Dynamics and Computation

David Wood

  •  5 Feb 2024 - 16 Feb 2024
     8:00 am - 4:00 pm

Warwick Tucker (Monash University)
Andy Hammerlindl (Monash University)
Hinke Osinga (University of Auckland)
Bernd Krauskopf (University of Auckland)

Program Description:

The main aim of the research program is to make a breakthrough in the problem of searching for, approximating, and proving the existence of special dynamical objects called blenders.

The structure of the event will be to have two hours of talks each morning and leave the rest of the day to informal discussion. We will have three mini-courses, each consisting of four lectures, and five stand-alone talks. We will also dedicate three hours for all participants to give brief presentations of themselves and their current projects. The goal of these mini-courses and lectures are to bring participants up to speed in the latest advancements in relevant fields, and to foster the topics of discussion.

The mini-courses have been chosen to closely align with the research aims of the event and are as follows:
(1) An introduction to blenders – Lorenzo Díaz
(2) Computational invariant manifolds – Hinke Osinga and Bernd Krauskopf
(3) Computer-aided proofs in dynamics — Maciej Capiński

Topic 1: Blenders A blender is a compact, invariant set on which a diffeomorphism has a certain behavior. This behavior forces topologically thin sets to intersect in a robust way, producing rich dynamics. The term blender describes its function: to blend together stable and unstable manifolds. Blenders have been used to construct diffeomorphisms with surprising properties and have played an important role in the classification of smooth dynamical systems. One of the original applications of blenders is also one of the more striking. A diffeomorphism g of a compact manifold is robustly transitive if there exists a point whose orbit is dense in the manifold, and moreover this property persists when g is slightly perturbed. Until the 1990s there were no known
robustly transitive diffeomorphisms in the isotopy class of the identity map on any manifold. Bonatti and Díaz (Ann. of Math., 1996) used blenders to construct robustly transitive diffeomorphisms as perturbations of the identity map on certain 3-manifolds.

Topic 2: Computational invariant manifolds Global invariant manifolds play an important role in organising the behaviour of a dynamical system. Together with equilibria and periodic orbits, they form the so-called skeleton of the dynamics and offer geometric insight into how observed behaviour arises. In most cases, it is impossible to find invariant manifolds explicitly and numerical methods must be used to find accurate approximations. Developing such computational techniques is a challenge on its own and, to this date, the focus has primarily been on computing two-dimensional manifolds. Nevertheless, these computational efforts offer new insights that go far beyond a confirmation of the known theory. Furthermore, global invariant manifolds in dynamical systems theory not only explain asymptotic behaviour, but more recent developments show that they are equally useful for explaining short-term transient dynamics.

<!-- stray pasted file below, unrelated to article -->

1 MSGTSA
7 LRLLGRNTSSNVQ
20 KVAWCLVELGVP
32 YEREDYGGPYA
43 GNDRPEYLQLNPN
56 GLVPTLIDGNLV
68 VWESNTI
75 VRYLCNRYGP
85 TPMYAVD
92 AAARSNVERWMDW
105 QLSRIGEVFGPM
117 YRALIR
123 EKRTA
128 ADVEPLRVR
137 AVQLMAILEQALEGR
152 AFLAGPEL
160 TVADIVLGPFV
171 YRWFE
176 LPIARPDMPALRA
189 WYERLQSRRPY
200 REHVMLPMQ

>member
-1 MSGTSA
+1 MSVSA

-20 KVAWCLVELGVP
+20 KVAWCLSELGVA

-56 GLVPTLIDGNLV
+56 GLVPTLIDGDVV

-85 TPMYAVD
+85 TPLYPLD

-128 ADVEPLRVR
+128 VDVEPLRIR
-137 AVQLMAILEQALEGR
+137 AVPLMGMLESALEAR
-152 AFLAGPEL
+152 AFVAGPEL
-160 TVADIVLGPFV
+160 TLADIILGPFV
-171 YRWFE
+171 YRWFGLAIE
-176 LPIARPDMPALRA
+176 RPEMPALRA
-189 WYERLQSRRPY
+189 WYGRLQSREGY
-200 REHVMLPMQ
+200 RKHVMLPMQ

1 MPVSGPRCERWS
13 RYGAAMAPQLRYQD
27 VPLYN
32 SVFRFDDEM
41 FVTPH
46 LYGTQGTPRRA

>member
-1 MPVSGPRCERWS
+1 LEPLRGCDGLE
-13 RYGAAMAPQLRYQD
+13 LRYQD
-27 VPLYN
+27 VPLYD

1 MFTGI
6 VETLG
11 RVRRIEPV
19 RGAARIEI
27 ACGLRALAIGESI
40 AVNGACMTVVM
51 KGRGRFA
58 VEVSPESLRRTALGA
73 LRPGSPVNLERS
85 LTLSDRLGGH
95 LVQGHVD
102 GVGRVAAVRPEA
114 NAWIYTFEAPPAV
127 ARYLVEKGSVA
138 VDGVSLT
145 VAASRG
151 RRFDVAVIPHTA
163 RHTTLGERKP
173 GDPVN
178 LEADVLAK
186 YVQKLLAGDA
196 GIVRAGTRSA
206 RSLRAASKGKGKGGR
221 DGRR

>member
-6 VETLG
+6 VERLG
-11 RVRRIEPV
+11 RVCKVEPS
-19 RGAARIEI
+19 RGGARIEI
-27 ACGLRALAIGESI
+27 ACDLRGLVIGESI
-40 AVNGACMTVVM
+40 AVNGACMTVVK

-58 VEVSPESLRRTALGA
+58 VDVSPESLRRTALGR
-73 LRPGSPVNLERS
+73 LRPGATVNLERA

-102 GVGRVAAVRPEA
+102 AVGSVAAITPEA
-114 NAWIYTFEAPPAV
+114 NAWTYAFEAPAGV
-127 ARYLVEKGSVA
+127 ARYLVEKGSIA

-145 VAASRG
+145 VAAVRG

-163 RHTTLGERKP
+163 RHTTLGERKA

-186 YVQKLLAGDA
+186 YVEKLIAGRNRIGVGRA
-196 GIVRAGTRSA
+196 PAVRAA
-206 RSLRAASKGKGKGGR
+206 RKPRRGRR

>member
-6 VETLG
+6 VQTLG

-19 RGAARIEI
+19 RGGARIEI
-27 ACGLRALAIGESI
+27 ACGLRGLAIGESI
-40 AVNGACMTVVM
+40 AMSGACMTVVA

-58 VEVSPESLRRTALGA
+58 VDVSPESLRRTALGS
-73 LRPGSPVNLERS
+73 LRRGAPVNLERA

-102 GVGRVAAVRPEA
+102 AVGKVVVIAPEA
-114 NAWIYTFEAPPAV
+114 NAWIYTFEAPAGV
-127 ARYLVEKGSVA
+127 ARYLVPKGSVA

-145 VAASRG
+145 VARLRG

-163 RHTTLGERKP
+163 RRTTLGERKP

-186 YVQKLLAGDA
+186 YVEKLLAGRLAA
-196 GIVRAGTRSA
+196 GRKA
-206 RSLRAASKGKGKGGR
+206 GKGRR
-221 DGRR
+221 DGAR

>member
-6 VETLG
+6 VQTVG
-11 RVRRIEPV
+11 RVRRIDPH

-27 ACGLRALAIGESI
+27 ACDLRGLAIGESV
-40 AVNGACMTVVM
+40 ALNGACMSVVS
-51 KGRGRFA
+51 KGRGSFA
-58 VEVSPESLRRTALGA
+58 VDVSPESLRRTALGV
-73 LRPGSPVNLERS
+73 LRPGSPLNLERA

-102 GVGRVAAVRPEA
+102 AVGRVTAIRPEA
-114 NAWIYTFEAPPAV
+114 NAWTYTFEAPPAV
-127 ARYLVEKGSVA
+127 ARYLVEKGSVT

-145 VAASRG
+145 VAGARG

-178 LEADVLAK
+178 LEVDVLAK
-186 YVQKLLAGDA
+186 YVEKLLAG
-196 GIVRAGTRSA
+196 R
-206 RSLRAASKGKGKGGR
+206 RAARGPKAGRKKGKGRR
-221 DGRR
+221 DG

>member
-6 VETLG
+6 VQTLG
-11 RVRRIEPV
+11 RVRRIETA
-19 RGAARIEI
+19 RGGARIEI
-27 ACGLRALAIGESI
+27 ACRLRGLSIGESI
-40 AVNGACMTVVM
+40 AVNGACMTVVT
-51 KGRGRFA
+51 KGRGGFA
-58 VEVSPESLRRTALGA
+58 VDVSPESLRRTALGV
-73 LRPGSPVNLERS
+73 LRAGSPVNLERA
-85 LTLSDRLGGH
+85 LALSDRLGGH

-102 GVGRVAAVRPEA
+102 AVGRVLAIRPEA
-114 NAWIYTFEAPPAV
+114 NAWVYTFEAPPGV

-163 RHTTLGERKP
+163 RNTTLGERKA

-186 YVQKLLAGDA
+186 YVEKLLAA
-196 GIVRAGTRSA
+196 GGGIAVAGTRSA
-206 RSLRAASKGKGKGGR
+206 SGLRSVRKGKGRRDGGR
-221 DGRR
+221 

Topic 3: Computer-aided proofs in dynamics In recent years computer-aided proofs in mathematical analysis have gained increasing presence in mathematical research. The main reason for the growing impact of this area is its ability to produce high-quality quantitative information about global, nonlinear problems. As a result, solutions to a large class of previously intractable problems are now within reach. Since the turn of the century, several long-standing conjectures in pure mathematics have been verified using rigorous computations. Having access to different levels of rigour (approximations, computer-aided proofs, formal proofs) will play an instrumental role for mathematical research that deals with highly nonlinear problems such as those addressed in this research program.

Program Structure:

Click here to view the recording of the talks

Participant List
Warwick Tucker (Monash University)
Andy Hammerlindl (Monash University)
Hinke Osinga (University of Auckland)
Bernd Krauskopf (University of Auckland)
Maciej Capiński (AGH University of Krakow)
Lorenzo J. Diaz (PUC-Rio)
Holger Dullin (University of Sydney)
Gary Froyland (UNSW Sydney)
Zbigniew Galias (AGH University in Krakow)
Cecilia Gonzalez Tokman (University of Queensland)
Mioara Joldes (CNRS, LAAS-CNRS, France)
Hiroshi Kokubu (Kyoto University)
Courtney Quinn (University of Tasmania)
Theodore Vo (Monash University)
Juan Patino (University of Auckland)
Sam Doak (University of Auckland)
Sakshi Jain (Monash University)
Yovani Herrera (Monash University)
Marisa Cantarino (Monash University)
Andrew Cook (Monash University)
Natalia McAlister (Monash University)
Hiroe Oka (Ryukoku University)
Katrin Gelfert (Universidade Federal do Rio de Janeiro)

MATRIX Wine and Cheese Afternoon 6 Feb 2024
On the first Tuesday of each program, MATRIX provides a pre-dinner wine and cheese afternoon. Produce is locally-sourced to showcase delicacies from the region.